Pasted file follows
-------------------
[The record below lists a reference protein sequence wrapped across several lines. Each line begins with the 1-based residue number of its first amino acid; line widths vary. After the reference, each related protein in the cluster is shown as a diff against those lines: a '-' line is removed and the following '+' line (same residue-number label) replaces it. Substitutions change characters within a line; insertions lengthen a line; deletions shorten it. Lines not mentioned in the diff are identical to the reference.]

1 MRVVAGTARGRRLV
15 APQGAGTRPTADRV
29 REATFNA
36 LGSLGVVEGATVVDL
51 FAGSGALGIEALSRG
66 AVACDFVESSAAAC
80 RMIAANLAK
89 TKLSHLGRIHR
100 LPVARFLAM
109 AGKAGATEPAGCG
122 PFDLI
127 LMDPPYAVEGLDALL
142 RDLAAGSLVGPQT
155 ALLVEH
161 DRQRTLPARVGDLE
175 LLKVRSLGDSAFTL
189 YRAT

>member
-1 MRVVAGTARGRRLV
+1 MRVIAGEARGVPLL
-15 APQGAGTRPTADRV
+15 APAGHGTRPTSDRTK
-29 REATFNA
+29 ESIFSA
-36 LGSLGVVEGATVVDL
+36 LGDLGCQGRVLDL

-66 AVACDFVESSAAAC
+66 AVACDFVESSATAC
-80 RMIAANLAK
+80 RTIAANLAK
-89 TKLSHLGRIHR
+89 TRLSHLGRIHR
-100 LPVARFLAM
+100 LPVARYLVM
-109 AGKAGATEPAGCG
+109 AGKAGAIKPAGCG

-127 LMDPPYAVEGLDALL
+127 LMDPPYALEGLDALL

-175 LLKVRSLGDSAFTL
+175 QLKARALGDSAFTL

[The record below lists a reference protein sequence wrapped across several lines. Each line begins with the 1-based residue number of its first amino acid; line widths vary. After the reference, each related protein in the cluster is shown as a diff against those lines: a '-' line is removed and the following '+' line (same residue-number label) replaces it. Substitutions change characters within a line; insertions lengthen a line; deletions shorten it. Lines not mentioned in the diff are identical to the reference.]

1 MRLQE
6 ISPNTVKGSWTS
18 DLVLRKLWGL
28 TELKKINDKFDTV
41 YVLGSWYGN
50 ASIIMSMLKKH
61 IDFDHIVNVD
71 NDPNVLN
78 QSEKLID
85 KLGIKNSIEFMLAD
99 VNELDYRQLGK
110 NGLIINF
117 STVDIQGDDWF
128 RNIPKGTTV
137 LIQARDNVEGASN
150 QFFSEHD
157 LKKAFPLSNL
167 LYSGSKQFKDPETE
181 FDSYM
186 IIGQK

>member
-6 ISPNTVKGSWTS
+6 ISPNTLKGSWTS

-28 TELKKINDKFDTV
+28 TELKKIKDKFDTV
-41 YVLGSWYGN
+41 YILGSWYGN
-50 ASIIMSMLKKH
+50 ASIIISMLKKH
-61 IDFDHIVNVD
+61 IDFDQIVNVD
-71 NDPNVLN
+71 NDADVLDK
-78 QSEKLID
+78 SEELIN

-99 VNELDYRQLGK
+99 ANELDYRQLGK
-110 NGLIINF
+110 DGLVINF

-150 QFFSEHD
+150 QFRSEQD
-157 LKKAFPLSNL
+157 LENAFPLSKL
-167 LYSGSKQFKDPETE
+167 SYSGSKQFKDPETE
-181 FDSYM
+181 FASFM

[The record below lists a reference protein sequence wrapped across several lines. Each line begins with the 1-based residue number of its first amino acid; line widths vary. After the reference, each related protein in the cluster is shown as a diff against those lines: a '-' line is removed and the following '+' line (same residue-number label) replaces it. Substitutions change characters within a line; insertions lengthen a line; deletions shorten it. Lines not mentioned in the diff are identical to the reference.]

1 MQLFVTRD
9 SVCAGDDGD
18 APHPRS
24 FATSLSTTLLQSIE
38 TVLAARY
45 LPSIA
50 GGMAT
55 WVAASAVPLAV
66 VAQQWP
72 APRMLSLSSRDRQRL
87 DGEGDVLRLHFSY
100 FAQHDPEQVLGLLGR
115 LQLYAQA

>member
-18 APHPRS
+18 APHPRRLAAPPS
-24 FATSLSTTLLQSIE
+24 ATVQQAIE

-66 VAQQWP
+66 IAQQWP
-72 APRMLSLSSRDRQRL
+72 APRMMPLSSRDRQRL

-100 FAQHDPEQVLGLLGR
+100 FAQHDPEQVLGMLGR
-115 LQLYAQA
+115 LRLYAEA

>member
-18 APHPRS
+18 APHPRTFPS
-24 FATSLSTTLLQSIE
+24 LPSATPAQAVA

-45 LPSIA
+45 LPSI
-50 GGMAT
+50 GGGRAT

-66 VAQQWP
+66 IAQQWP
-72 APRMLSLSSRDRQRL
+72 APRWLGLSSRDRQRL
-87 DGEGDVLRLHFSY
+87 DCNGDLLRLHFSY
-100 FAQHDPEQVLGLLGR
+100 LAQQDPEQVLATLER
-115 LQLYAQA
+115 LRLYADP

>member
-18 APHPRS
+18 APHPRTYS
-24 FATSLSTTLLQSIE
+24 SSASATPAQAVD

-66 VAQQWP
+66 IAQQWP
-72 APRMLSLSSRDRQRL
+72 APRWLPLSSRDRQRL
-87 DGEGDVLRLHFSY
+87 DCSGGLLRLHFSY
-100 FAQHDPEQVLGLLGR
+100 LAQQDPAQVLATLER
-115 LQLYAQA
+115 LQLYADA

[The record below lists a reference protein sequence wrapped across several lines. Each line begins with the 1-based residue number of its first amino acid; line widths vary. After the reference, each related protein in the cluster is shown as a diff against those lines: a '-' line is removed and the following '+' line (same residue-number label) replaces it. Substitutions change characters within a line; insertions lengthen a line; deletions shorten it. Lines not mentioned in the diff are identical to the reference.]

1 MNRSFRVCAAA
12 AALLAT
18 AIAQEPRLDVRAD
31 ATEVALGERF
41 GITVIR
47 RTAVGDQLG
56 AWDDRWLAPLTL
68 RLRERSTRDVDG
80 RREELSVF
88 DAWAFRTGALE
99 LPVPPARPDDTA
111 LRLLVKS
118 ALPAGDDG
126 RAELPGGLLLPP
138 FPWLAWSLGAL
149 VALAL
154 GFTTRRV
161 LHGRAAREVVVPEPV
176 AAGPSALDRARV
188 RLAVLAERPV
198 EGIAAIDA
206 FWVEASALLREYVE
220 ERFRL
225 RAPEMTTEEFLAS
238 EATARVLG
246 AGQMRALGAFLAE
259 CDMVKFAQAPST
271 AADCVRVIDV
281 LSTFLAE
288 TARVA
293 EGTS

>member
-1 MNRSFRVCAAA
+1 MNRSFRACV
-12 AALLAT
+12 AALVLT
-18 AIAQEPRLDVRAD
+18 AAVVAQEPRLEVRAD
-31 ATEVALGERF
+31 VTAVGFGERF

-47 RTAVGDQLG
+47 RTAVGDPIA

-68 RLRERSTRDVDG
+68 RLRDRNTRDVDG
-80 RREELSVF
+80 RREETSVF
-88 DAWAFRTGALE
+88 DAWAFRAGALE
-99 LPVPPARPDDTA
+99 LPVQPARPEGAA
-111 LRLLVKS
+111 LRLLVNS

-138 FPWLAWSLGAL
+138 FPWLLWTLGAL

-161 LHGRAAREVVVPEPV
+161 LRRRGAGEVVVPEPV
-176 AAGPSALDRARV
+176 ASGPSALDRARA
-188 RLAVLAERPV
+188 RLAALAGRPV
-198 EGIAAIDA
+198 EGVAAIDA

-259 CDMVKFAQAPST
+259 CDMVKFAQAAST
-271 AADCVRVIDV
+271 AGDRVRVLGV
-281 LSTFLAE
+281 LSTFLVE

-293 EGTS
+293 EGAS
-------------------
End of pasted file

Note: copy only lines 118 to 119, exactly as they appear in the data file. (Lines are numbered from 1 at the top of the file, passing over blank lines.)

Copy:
-18 APHPRS
+18 APHPRTFPS